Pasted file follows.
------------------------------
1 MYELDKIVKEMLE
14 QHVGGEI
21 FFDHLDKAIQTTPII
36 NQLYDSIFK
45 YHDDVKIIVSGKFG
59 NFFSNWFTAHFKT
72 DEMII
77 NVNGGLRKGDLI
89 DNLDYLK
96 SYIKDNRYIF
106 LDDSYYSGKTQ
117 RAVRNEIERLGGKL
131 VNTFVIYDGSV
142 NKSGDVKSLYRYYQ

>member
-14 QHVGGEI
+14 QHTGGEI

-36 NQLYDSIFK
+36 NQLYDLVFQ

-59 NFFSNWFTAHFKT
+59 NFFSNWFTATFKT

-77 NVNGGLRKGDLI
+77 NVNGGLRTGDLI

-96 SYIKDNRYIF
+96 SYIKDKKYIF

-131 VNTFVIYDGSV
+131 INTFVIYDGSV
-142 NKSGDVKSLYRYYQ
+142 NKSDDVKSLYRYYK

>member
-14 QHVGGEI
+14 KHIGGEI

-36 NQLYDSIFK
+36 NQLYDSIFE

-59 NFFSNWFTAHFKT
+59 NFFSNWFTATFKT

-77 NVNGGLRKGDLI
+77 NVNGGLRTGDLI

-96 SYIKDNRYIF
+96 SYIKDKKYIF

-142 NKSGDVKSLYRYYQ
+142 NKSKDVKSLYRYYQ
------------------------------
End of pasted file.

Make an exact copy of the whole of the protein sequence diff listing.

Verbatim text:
1 MYELDKIVKEMLE
14 QHVGGEI
21 FFDHLDKAIQTTPII
36 NQLYDSIFK
45 YHDDVKIIVSGKFG
59 NFFSNWFTAHFKT
72 DEMII
77 NVNGGLRKGDLI
89 DNLDYLK
96 SYIKDNRYIF
106 LDDSYYSGKTQ
117 RAVRNEIERLGGKL
131 VNTFVIYDGSV
142 NKSGDVKSLYRYYQ

>member
-14 QHVGGEI
+14 QHTGGEI

-36 NQLYDSIFK
+36 NQLYDLVFQ

-59 NFFSNWFTAHFKT
+59 NFFSNWFTATFKT

-77 NVNGGLRKGDLI
+77 NVNGGLRTGDLI

-96 SYIKDNRYIF
+96 SYIKDKKYIF

-131 VNTFVIYDGSV
+131 INTFVIYDGSV
-142 NKSGDVKSLYRYYQ
+142 NKSDDVKSLYRYYK

>member
-14 QHVGGEI
+14 KHIGGEI

-36 NQLYDSIFK
+36 NQLYDSIFE

-59 NFFSNWFTAHFKT
+59 NFFSNWFTATFKT

-77 NVNGGLRKGDLI
+77 NVNGGLRTGDLI

-96 SYIKDNRYIF
+96 SYIKDKKYIF

-142 NKSGDVKSLYRYYQ
+142 NKSKDVKSLYRYYQ